Abstract and Keywords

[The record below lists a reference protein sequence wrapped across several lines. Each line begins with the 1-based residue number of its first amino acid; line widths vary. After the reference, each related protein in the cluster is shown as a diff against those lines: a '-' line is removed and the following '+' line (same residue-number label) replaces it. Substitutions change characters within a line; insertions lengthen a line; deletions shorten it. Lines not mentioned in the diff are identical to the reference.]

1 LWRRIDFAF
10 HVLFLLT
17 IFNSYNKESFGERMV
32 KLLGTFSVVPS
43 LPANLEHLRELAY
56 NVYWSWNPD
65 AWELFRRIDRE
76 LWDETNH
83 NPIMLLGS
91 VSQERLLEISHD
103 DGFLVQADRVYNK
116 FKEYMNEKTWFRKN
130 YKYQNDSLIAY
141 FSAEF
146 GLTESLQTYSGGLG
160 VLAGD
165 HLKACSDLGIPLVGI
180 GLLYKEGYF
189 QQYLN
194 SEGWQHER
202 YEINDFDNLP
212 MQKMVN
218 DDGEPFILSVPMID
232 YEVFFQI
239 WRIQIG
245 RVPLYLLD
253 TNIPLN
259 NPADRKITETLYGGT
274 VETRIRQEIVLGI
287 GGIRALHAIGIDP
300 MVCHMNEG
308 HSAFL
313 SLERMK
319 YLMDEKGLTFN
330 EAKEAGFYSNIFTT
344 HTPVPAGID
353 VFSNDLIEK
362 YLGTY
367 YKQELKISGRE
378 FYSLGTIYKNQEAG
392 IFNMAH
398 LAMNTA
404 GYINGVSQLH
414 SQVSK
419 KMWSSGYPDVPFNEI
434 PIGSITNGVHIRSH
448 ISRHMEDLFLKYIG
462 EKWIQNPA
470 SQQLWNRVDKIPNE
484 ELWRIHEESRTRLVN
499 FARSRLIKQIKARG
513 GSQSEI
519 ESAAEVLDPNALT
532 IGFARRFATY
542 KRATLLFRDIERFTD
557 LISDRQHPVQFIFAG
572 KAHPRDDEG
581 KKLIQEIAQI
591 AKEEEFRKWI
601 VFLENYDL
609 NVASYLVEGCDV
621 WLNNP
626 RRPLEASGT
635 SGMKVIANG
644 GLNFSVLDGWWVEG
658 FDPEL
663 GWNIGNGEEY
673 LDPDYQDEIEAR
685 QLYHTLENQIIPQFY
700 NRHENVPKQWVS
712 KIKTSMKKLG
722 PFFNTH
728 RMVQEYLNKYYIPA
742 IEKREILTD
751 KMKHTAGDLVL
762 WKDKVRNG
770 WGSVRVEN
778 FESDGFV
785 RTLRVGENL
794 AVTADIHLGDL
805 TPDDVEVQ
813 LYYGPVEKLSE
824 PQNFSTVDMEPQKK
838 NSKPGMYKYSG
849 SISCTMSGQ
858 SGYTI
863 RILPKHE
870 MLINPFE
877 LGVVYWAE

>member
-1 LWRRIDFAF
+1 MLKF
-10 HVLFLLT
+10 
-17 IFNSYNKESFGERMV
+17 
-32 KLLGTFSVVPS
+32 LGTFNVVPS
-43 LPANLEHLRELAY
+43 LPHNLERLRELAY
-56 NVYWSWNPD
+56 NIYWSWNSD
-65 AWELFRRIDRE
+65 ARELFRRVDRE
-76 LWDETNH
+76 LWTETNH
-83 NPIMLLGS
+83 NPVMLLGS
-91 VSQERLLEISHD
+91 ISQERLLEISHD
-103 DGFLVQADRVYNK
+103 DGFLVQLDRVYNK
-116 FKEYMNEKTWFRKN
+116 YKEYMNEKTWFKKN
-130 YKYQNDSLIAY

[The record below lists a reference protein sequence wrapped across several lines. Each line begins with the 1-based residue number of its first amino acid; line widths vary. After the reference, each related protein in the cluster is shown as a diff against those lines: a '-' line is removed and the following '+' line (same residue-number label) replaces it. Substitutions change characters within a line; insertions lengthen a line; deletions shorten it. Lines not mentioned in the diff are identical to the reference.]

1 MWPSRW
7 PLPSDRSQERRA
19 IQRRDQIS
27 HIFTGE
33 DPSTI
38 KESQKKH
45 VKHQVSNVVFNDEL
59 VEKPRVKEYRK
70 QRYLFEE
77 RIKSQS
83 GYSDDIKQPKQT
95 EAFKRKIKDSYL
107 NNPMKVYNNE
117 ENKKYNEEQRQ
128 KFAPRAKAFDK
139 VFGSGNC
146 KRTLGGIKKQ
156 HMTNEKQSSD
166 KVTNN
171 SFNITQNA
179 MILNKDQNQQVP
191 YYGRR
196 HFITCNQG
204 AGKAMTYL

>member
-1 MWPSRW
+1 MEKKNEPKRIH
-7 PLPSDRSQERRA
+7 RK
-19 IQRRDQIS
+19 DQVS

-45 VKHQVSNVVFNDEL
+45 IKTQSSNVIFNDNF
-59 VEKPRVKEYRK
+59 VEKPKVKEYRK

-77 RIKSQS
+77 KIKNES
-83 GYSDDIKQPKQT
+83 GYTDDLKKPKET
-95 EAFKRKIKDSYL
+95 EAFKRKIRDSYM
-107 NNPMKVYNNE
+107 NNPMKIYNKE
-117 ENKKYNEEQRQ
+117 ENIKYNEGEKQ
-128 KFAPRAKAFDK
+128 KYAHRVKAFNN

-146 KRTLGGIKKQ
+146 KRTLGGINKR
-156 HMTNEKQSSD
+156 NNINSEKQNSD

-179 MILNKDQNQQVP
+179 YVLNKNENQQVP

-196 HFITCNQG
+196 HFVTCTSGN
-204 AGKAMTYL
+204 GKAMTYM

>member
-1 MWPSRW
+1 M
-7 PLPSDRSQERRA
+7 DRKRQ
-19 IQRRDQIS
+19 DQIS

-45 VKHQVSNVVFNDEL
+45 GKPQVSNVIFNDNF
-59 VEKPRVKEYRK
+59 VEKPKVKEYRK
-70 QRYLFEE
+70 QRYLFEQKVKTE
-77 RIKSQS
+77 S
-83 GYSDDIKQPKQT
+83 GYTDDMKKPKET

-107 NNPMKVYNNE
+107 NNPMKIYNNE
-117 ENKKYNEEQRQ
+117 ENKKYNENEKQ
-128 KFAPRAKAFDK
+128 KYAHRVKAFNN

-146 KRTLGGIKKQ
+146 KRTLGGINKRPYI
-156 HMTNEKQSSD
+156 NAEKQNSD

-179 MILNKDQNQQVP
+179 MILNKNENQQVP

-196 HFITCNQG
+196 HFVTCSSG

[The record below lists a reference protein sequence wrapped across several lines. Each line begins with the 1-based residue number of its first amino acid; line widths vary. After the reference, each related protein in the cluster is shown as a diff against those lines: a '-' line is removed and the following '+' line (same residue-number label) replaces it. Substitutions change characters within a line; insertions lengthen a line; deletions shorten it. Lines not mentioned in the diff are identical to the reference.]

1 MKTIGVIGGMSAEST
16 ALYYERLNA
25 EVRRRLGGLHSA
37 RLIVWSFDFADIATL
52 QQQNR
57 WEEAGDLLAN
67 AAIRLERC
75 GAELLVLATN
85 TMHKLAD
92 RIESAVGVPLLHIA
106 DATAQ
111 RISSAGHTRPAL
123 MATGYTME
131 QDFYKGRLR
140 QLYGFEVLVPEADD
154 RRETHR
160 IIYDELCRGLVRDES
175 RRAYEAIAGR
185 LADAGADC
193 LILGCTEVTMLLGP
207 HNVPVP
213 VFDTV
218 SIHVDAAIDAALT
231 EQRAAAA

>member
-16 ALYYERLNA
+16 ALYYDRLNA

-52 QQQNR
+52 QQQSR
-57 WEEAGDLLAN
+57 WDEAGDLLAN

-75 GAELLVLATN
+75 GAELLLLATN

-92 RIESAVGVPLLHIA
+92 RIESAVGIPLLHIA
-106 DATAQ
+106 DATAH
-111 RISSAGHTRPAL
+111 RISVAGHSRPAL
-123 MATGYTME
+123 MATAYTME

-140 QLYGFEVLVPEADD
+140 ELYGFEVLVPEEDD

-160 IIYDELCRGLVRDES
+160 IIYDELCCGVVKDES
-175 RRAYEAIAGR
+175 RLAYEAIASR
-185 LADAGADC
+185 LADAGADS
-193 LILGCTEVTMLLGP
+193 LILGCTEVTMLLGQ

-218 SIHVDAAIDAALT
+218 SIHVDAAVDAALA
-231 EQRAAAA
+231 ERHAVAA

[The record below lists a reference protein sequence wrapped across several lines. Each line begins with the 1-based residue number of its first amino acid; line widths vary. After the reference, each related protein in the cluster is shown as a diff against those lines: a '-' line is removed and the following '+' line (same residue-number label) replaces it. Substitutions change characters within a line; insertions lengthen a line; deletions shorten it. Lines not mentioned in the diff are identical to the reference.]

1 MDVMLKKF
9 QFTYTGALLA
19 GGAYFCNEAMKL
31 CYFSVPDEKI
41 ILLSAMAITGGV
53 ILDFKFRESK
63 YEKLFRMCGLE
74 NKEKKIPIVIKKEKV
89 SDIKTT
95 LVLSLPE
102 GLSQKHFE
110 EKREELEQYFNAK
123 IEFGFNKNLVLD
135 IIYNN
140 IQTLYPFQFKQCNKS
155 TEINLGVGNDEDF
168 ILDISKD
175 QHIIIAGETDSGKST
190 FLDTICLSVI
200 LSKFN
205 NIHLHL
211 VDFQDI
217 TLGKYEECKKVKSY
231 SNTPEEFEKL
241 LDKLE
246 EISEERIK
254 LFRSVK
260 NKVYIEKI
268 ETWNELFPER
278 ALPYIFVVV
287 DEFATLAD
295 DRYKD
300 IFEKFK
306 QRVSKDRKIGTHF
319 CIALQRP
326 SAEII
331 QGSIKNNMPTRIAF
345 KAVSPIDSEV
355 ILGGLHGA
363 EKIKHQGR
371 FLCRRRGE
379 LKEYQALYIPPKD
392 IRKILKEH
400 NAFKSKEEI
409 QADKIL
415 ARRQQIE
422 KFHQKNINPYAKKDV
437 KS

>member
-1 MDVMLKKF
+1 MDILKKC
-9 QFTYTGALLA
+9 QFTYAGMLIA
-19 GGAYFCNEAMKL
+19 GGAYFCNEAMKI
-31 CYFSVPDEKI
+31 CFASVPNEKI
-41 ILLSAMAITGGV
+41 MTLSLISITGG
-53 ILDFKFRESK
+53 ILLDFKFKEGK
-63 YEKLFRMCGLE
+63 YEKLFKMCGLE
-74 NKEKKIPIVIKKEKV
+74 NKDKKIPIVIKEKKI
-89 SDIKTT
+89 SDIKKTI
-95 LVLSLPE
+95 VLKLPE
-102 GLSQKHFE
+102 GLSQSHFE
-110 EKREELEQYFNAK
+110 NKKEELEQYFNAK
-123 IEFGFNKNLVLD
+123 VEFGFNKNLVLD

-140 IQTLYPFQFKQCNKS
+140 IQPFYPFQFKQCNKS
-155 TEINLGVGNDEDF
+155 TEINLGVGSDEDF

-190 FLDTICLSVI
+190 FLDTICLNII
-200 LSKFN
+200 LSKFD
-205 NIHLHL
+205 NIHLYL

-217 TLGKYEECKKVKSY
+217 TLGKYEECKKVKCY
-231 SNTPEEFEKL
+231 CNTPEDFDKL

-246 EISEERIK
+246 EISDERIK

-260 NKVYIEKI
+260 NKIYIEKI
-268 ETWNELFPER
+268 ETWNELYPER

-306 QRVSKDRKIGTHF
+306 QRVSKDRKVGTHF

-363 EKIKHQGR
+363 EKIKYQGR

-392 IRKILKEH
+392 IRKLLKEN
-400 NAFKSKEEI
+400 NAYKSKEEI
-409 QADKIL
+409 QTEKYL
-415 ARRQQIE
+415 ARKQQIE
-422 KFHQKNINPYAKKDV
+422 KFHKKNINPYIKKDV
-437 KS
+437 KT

The focus of this chapter is to move the measurement of efficiency and productivity from a static to a dynamic approach using distance functions. Since distance functions represent technology, the authors first specify that technology in a dynamic framework is amenable to data envelopment analysis (DEA)–type estimation, explicitly allowing current (or past) decisions to affect future production possibilities. This includes notions of intermediate products, investment, time substitution, supply chain, networks and possible reallocations across time. The chapter shows how to estimate dynamic distance functions and specify a multi-period dynamic model in the spirit of Ramsey (1928), as well as an adjacent-period model familiar from the Malmquist productivity literature, providing an empirical illustration of the former. Extensions of these dynamic models is relatively straightforward for other distance function–based productivity indices, both parametric and nonparametric, as well as for production in the presence of good and bad outputs.
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